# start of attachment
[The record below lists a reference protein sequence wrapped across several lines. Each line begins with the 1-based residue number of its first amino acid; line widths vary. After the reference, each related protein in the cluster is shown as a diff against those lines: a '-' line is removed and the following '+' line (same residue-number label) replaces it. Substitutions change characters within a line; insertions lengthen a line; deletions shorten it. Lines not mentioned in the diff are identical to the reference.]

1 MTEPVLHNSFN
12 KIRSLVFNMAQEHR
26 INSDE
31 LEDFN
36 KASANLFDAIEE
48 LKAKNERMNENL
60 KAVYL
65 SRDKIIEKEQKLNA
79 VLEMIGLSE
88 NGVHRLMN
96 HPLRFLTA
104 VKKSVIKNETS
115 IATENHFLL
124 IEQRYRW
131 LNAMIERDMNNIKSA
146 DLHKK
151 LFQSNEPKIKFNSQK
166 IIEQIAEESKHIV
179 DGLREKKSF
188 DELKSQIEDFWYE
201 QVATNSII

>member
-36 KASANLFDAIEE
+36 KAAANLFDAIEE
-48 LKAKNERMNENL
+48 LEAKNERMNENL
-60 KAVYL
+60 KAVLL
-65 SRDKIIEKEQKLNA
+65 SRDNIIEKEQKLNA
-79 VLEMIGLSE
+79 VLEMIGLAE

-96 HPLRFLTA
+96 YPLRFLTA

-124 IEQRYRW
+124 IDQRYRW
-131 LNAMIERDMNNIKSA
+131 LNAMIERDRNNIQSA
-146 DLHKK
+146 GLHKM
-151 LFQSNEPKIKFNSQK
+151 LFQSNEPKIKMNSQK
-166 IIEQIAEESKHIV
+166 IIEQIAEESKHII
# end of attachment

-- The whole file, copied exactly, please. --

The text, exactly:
[The record below lists a reference protein sequence wrapped across several lines. Each line begins with the 1-based residue number of its first amino acid; line widths vary. After the reference, each related protein in the cluster is shown as a diff against those lines: a '-' line is removed and the following '+' line (same residue-number label) replaces it. Substitutions change characters within a line; insertions lengthen a line; deletions shorten it. Lines not mentioned in the diff are identical to the reference.]

1 MTEPVLHNSFN
12 KIRSLVFNMAQEHR
26 INSDE
31 LEDFN
36 KASANLFDAIEE
48 LKAKNERMNENL
60 KAVYL
65 SRDKIIEKEQKLNA
79 VLEMIGLSE
88 NGVHRLMN
96 HPLRFLTA
104 VKKSVIKNETS
115 IATENHFLL
124 IEQRYRW
131 LNAMIERDMNNIKSA
146 DLHKK
151 LFQSNEPKIKFNSQK
166 IIEQIAEESKHIV
179 DGLREKKSF
188 DELKSQIEDFWYE
201 QVATNSII

>member
-36 KASANLFDAIEE
+36 KAAANLFDAIEE
-48 LKAKNERMNENL
+48 LEAKNERMNENL
-60 KAVYL
+60 KAVLL
-65 SRDKIIEKEQKLNA
+65 SRDNIIEKEQKLNA
-79 VLEMIGLSE
+79 VLEMIGLAE

-96 HPLRFLTA
+96 YPLRFLTA

-124 IEQRYRW
+124 IDQRYRW
-131 LNAMIERDMNNIKSA
+131 LNAMIERDRNNIQSA
-146 DLHKK
+146 GLHKM
-151 LFQSNEPKIKFNSQK
+151 LFQSNEPKIKMNSQK
-166 IIEQIAEESKHIV
+166 IIEQIAEESKHII